Youth Programmes Coordinator for Umunthu Foundation, Peter Dias, says the organisation realised that young people miss HIV and Aids information in the traditional platforms such as drama, poems, songs and billboards.

He says this has been the case because the messages are disseminated through channels that the youth do not like.

“We conducted a study which revealed that adolescents do not have a health seeking behaviour even when they fall seek. They also do not have information on HIV prevention. So, this programme seeks to address all that,” he says.

Dias says at least 20 coaches have been trained as peer educators in Chiradzulu and 16 in Bangwe and Limbe.

Coach for Black Milan, Jimmy Jeremia, says most youths face realities of HIV and Aids after being given the information. He admits that most youths understand the importance of getting tested and have now had their HIV tests and gone for medical male circumcision.

“The players are responding well… Most of them knew about the existence of HIV but not much about its transmission and prevention. Initially, players took it lightly, they made lots of noise each time I introduced the topic to them. But they have now understood the issue and many of them have gone through testing and medical circumcision,” he says.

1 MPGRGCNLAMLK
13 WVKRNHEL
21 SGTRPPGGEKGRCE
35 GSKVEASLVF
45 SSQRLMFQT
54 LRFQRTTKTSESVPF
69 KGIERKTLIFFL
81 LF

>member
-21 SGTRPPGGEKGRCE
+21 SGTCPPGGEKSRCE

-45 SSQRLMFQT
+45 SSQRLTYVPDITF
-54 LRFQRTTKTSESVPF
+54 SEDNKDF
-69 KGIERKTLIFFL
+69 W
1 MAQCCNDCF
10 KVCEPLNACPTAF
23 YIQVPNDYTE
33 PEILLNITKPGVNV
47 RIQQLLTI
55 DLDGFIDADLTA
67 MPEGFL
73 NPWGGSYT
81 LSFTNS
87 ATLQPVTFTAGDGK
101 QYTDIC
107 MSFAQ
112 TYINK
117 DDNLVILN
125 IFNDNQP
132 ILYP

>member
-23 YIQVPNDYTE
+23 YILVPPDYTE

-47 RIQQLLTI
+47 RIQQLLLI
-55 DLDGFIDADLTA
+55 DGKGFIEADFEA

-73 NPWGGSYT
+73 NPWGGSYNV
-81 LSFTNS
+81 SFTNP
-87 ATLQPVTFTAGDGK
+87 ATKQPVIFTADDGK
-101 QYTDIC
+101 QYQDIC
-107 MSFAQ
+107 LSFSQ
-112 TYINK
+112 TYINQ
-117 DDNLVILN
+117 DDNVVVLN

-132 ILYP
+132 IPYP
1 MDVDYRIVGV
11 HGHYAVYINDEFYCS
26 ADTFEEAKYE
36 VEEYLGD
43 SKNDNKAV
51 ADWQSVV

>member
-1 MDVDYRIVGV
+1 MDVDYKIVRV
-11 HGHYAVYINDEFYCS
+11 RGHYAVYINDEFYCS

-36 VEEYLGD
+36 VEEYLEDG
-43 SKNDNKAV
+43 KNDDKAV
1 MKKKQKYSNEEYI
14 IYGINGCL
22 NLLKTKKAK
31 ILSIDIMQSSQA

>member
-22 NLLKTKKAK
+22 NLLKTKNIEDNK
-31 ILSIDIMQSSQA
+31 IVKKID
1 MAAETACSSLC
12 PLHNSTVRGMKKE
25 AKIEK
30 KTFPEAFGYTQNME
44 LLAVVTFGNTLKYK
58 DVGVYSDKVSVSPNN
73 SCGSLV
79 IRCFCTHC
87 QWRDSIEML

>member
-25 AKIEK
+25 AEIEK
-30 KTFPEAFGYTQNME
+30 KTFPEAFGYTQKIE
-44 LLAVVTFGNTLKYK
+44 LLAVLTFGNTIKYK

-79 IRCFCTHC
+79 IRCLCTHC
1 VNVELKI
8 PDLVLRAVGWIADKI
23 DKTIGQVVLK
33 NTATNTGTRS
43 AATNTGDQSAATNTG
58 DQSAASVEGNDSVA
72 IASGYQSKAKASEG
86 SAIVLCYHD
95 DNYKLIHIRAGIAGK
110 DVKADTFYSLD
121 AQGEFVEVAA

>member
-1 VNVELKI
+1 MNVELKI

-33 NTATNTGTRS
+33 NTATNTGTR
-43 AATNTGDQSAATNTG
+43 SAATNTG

Coach for Limbe United, Morris Kondowe, says he has been stressing the importance of getting tested for HIV, considering that, if one is not aware of his or her HIV status, they may have frequent illnesses and become unfit for physical games such as football.

“Players like HIV sessions so much. I am impressed that most of them participate in the sessions and do go for medical circumcision. This is an achievement coming from the background that players were involved in risky behaviours.”

“Initially, many players thought this is a useless initiative. When one falls ill frequently, they cannot play football. At times, one may feel out of place due to increased cases of discrimination when one has HIV,” he says.